Many people walk to the corner mall, walk into their Korean Martial Arts dojo, and train in nice, neat uniforms, watching themselves in wall sized mirrors, hit bags in between sips of their designer water, and think that they are doing the die hard Tae Kwon Do. What these people should know is some of the history of Korean Karate, and particularly of Korean Karate. They will find that that polite kick punch combination they are practicing was born in hell, perfected in hades, and then things got nasty.
Just to let you know, this article is speaking of the history of the kwans from Korea of the fifties. This includes the nine major kwans, which are sung Moo Kwan, Chung Du Kwan, Moo Duk Kwan, Chang Moo Kwan, Yun Moo Kwan, Han Moo Kwan, Oh Do Kwan, Kang Duk Won, Jung Do Kwan. There are other Kwans, and schools that grew from these nine, but these nine are the main ones.
Korea is a rugged, little peninsula, about half the size of California, jutting from the Asian continent. It is a land constructed half of plains, and half of rugged, eternal mountains. It experiences extremes of siberian cold, stifling heat, and monsoon rains.
Throughout its history, Korea has been embroiled in countless wars. The Japanese held sway during the first half of the last century, and in the early fifties Korea became the battleground between the free world and communist forces. Thus, this small bit of land came under the boot heel of million man armies, and the people were in constant flight, or killed outright.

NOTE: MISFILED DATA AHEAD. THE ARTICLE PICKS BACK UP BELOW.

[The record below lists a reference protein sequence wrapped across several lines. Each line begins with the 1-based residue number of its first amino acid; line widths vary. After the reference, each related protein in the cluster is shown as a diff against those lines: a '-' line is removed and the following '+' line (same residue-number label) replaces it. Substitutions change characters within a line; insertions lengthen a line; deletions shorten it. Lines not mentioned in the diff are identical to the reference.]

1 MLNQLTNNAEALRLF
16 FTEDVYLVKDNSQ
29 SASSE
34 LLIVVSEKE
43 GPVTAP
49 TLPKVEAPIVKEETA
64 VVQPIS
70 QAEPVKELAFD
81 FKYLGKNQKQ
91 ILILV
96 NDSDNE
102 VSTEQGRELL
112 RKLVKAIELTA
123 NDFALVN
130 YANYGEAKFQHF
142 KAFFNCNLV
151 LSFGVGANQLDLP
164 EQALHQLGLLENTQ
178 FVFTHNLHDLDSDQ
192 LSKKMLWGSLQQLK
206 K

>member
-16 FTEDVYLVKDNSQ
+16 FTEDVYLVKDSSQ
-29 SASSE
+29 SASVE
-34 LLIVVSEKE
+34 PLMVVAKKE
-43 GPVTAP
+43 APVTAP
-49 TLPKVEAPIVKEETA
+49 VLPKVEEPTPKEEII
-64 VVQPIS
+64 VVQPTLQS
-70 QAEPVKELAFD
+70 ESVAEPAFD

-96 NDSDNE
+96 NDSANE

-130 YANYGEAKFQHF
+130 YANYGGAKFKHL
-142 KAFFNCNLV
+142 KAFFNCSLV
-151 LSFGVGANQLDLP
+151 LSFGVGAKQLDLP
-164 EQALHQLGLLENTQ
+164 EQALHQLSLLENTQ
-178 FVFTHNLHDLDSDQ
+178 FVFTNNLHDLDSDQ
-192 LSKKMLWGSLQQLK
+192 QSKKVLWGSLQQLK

The communist forces attacked first, causing a mass exodus the length of the peninsula. Peasants were made part of the vast communist army, given no weapons, and put into massive meat grinder attacks. If the peasants survived the exodus, or being forced to fight, they had to endure a winter with temperatures often at 30 degrees below zero.
Those that managed to survive the winters, and the spring offensive of the United Nations armies, continued with their study of the martial arts. That’s right, during all the death and disease, in spite of the weather and starvation, the nine kwans survived. Indeed, they thrived.
One tale that made me shake my head in awe of these incredible warriors was that, when the war front approached, the students would pick up the boards of their dojos and head south. That’s right, they didn’t even nail the boards down, because they knew they would have to flee, and they perfected their spinning, jumping kicks on unsecured, splintered, weathered boards. Got a splinter up your foot…pick it out and keep going, because that’s the martial arts.
So enjoy your matts and mirrors, and sip your designer water in appreciation. That Tae Kwon Do you are practicing was forged by supermen, and it is a legacy dripping with blood and sweat and hardship. And when you bow…bow extra low, your ancestors deserve it.